Adnan Syed released, conviction tossed

BALTIMORE (AP) — A Baltimore judge on Monday ordered the release of Adnan Saeed after overturning Saeed’s conviction for the 1999 murder of Hye Min Lee — a case that was chronicled on the hit podcast “Serial,” a The true-crime series that changed audiences. and revolutionized the genre.

At the request of lawyers who uncovered new evidence, Circuit Court Judge Melissa Finn ordered that Syed’s conviction be vacated as she approved the release of the now-41-year-old, who has served more than two decades. Time spent behind bars. The crowded courtroom erupted in gasps and applause as the judge delivered his verdict.

Finn ruled that the state breached its legal obligation to share evidence that could have bolstered Syed’s defense. He ordered Saeed to be placed under house arrest with GPS location monitoring. The judge also said the state must decide whether to seek a new trial date or dismiss the case within 30 days.

“Well Mr. Syed, you are free to join your family,” Finn said as the hearing ended.

Minutes later, Syed emerged from the courtroom and flashed a small smile as he was escorted to a waiting SUV by a sea of ​​cameras and cheering crowds of supporters.

Syed has always maintained his innocence. His case captured the attention of millions in 2014 when the first season of “Serial” focused on Lee’s murder and raised doubts about some of the evidence used by prosecutors, including dinner tables and water coolers about Saeed’s innocence or guilt. inspired heated debates in

Last week, prosecutors filed a motion saying a lengthy investigation with the defense turned up new evidence that could undermine the 2000 conviction of Saeed, Lee’s ex-boyfriend.

“I understand how difficult it is, but we need to make sure we hold the right person accountable,” Assistant State’s Attorney Becky Feldman told the judge as she described various details of the case that Undermining convictions dating back decades, including faulty cellphone data. , credible witness testimony and and a potentially biased detective.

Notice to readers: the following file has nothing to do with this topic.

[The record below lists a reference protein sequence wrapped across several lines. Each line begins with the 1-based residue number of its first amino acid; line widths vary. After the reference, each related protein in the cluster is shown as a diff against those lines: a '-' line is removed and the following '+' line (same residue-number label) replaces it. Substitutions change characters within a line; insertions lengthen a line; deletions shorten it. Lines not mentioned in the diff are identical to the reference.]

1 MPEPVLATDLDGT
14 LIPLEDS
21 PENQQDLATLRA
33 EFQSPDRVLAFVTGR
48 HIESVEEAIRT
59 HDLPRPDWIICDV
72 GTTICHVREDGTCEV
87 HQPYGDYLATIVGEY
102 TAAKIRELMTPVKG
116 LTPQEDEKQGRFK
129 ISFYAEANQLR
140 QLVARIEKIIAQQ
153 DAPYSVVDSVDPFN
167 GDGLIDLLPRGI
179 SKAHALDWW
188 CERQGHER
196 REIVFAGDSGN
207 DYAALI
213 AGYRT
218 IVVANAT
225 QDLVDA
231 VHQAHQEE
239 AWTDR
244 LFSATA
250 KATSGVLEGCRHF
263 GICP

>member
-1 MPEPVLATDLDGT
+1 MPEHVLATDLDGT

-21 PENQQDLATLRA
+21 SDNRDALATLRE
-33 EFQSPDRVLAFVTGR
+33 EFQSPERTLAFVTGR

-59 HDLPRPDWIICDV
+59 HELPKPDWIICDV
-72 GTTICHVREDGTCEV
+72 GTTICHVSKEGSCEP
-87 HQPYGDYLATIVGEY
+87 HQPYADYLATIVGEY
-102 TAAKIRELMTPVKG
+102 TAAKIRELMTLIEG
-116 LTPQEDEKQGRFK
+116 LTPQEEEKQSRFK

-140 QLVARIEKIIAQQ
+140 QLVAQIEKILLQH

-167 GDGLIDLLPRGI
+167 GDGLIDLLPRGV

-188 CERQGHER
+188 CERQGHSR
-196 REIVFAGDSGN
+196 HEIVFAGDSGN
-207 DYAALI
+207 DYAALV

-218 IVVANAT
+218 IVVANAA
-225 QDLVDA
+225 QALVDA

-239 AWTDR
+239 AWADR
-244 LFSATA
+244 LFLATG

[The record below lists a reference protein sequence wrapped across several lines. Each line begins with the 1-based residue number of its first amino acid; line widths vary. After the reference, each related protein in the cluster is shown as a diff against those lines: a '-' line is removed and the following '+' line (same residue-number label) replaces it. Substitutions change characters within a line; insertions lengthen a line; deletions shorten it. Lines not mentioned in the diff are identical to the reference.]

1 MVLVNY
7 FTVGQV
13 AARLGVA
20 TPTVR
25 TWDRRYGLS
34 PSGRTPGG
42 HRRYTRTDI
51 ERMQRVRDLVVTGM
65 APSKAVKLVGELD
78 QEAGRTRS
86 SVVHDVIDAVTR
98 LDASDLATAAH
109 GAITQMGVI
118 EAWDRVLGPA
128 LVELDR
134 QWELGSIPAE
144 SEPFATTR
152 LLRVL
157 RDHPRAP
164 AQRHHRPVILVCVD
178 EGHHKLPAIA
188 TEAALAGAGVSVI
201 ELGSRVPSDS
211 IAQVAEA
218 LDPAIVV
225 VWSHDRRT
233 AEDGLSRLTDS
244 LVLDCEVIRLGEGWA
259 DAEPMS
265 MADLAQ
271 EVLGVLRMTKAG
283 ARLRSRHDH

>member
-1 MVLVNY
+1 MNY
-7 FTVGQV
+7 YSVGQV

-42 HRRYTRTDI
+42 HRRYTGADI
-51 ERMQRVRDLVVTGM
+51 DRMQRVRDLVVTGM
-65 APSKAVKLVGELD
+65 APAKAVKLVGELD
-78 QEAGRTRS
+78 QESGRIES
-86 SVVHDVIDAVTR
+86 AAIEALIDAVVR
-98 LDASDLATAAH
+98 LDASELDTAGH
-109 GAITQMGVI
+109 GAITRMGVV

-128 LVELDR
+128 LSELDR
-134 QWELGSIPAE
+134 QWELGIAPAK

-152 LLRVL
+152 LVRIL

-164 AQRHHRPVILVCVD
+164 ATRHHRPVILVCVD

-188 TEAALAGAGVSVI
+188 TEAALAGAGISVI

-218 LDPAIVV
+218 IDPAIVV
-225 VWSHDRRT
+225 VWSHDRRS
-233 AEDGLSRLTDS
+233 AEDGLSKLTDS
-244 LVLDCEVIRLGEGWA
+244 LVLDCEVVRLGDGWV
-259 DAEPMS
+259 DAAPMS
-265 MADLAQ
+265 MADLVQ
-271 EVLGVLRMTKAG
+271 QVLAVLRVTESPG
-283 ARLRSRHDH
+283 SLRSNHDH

Syed was sentenced to life in prison after being convicted of strangling 18-year-old Lee, whose body was found buried in a Baltimore park.

State’s Attorney Marilyn Mosby’s office said in a news release last week that the investigation “revealed unknown and newly-developed information regarding two alternative suspects as well as unreliable cell phone tower data.” The suspects were known at the time of the initial investigation, but they were not properly ruled out or disclosed to the defense, said prosecutors, who declined to release information about the suspects because of the ongoing investigation. refused

Prosecutors said they were not claiming Saeed was innocent, but lacked confidence “in the sincerity of the charge” and recommended that he be released on his own recognizance or bail. The state’s attorney’s office said the motion, if granted, would effectively put Syed in a position for a new trial, vacating his convictions, while the case remains active.

Saeed was led into a crowded courtroom in handcuffs on Monday. Wearing a white shirt with a tie, he sat next to his lawyer. His mother and other family members were in the room, as was Mosby.

In 2016, a lower court ordered a retrial for Syed on the grounds that his attorney, Cristina Gutierrez, who died in 2004, did not contact an alibi witness and provided ineffective counsel.

But after a series of appeals, the Maryland Supreme Court in 2019 denied a new trial in a 4-3 opinion. The appeals court agreed with the trial court that Saeed’s legal counsel was deficient in failing to cross-examine the alibi witness, but disagreed that the omission prejudiced the case. The court said Saeed had waived his claim of ineffective counsel.

The US Supreme Court declined to review Saeed’s case in 2019.

The true-crime series was the brainchild of longtime radio producer and former Baltimore Sun reporter Sarah Koenig, who spent a year digging into Syed’s case and reporting her findings in near-real-time in hour-long segments. Spent more than a year. The 12-episode podcast won a Peabody Award and was transformative in popularizing podcasts to a wider audience.

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